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with Scott Merrill

Learn tips and hints to use a variety of electronic and technical equipment to enhance work with volunteers.

~ March 2005 ~ Topics

Three Sites I Can't Live Without

The Internet makes me smarter than I normally am, and I've grown increasingly accustomed to turning to the Internet to help me solve problems, rather than more traditional off-line avenues.

I think by now most people appreciate the Google search engine. It's my first stop whenever I need to find information. I also use Google when trying to find out information about a person (search Google for your own name, some time, or the name of your organization, to see what comes up). Google has become such a necessary part of my life online that I literally don't know how I'd get by without it. I use Google so often that I often put my search terms directly into the URL so that I get right to the results:


Google has a lot of other features you may not know about:


The second website I can't live without is dictionary.com. I'm not the world's best speller, but proper spelling is important to me. A quick visit to dictionary.com ensures that I get right all those words with which I always struggle. As with Google, it's possible to access dictionary.com's results directly from the URL:


The third site I find myself using more and more is wikipedia.com, the free online collaborative encyclopedia. It has up-to-date, topical information about a great many subjects, and is a great starting point for in-depth on-line research. And of course, Wikipedia allows me to get to the content I'm looking for directly from the URL, saving me time:


The truly great thing about Wikipedia is that anyone can contribute to it, either by creating new pages or by editing existing pages. In addition, Wikipedia provides a space for "out-of-band" conversations about a particular issue without cluttering up the main entry area. For example, take a look at the entry for "Volunteer":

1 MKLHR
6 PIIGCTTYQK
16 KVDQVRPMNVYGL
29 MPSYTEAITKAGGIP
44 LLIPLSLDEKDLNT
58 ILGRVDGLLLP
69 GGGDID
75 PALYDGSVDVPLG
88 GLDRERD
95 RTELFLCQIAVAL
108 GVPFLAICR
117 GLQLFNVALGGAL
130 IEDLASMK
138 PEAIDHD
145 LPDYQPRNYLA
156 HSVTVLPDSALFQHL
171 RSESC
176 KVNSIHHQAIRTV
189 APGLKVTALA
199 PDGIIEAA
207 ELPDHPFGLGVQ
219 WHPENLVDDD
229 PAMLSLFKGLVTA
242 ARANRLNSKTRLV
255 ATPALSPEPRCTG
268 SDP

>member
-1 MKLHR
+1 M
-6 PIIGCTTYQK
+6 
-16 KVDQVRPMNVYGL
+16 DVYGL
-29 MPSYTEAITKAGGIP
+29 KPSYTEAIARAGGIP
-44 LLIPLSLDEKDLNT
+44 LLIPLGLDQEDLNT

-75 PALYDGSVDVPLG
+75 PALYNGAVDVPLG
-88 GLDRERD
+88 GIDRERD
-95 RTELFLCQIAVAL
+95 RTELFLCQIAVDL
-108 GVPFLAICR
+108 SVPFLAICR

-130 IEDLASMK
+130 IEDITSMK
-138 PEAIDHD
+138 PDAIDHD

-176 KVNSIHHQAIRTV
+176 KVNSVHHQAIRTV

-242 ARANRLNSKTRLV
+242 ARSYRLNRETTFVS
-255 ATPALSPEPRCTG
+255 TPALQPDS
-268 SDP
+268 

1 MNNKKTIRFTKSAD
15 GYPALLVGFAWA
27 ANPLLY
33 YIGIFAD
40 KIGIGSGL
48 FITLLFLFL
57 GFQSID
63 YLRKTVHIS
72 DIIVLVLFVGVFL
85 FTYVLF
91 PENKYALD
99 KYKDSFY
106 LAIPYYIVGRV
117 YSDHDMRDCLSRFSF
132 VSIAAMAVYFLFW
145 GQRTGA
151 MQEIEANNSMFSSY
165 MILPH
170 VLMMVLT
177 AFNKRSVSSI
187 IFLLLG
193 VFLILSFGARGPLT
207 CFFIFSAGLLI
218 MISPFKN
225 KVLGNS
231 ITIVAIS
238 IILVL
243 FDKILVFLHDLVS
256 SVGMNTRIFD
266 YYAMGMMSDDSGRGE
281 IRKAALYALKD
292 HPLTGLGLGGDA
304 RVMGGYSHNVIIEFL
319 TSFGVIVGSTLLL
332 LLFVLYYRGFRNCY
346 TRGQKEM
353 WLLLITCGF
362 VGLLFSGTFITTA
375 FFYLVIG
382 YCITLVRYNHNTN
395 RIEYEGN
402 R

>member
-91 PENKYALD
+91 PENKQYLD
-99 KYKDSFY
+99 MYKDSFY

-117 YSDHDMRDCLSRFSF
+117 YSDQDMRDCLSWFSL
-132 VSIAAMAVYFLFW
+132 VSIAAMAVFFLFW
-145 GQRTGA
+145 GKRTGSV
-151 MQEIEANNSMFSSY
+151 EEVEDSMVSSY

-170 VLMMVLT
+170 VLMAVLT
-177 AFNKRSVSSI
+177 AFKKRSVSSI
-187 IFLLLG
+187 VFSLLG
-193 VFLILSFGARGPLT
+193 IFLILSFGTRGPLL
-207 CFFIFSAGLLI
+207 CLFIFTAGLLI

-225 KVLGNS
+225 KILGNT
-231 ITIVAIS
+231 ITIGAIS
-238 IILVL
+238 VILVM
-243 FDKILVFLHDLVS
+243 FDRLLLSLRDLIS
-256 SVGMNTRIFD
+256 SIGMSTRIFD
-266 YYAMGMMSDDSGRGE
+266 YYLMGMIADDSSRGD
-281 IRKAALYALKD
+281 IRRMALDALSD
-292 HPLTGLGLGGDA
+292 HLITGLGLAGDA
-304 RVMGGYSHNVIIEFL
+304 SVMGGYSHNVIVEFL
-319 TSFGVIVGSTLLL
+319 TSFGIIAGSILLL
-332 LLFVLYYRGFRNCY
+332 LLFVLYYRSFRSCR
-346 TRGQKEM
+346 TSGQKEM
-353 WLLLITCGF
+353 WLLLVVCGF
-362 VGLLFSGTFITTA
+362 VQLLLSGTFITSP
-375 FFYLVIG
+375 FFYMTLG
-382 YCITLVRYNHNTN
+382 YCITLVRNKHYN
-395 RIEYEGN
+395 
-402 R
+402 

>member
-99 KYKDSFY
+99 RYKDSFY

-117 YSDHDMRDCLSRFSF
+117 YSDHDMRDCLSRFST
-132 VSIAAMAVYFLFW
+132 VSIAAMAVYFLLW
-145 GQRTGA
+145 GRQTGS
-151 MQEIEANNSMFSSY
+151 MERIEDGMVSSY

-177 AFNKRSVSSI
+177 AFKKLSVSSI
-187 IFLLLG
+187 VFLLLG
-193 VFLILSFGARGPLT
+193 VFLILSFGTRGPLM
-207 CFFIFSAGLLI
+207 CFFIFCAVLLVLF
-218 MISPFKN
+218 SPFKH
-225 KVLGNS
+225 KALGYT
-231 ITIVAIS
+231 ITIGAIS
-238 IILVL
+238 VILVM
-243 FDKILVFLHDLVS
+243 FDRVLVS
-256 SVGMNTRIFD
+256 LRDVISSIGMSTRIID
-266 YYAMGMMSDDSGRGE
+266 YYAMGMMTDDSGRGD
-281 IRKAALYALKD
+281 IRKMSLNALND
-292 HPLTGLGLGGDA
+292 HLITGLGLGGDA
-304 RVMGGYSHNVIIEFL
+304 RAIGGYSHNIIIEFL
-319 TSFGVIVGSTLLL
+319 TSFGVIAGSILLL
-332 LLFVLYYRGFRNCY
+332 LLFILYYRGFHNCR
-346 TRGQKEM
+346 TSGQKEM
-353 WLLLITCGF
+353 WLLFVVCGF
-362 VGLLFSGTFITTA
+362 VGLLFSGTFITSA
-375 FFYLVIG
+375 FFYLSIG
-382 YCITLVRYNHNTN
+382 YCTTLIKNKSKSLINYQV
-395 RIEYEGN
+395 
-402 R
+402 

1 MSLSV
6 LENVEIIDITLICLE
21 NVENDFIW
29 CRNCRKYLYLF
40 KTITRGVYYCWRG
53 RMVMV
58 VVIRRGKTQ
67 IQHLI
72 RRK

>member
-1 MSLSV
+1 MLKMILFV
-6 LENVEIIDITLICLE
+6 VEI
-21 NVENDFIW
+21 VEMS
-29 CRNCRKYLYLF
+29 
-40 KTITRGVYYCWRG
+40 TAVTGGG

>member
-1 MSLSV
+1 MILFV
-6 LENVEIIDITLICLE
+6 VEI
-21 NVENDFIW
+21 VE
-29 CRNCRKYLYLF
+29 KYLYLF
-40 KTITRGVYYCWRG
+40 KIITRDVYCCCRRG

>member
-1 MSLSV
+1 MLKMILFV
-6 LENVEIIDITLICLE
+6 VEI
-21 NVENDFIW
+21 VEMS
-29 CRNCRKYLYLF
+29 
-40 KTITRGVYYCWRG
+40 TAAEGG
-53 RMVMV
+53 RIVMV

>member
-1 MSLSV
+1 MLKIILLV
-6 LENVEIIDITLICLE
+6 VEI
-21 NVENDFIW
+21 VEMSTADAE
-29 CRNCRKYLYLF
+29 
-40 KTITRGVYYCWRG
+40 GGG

At the top of the page is a link labeled"discussion", which contains some thoughts on how to better define "Volunteer":


Any one of you could edit the main Volunteer page with more information and links to other resources! Or you could ask a question in the Talk section to try to gain more clarity from other contributors. There's currently no entry for "Volunteer Management", so that might be a nice starting point if you're really interested in contributing.

If you do decide to contribute to Wikipedia, be sure to check out the guidelines for "Your First Article":


and the Tutorial:


Plan an EDU-VACATION - April 26-29, 2005

Training for managers of volunteers, leading to a certificate, is being held April 26-29, 2005. Sponsored by Washington State University, the Volunteer Management Certificate Program will be held in Port Hadlock, Washington, in the shadow of the Olympic Mountains. Topics include:

Recruitment Evaluation
Training Management and Supervision
Recognition Risk Management
Diversifying the Volunteer Pool The Internet as the Manager's Next Best Friend

Interactive Case Models based on student process is the focus of Learning Activities.
For more information, visit the website at: http://www.emmps.wsu.edu/volunteer.

Scott Merrill is an information technology professional with demonstrated success in a variety of diverse environments, including healthcare, for-profit, and non-profit. He has participated in large-scale deployments for national and international corporations, and has successfully managed the introduction of a complete technology solution for a mid-sized nonprofit mental health facility. Scott lives in lovely Columbus, Ohio with his wife and twin daughters. He occasionally blogs his thoughts at http://skippy.net. You may reach him by email at skippy@skippy.net.

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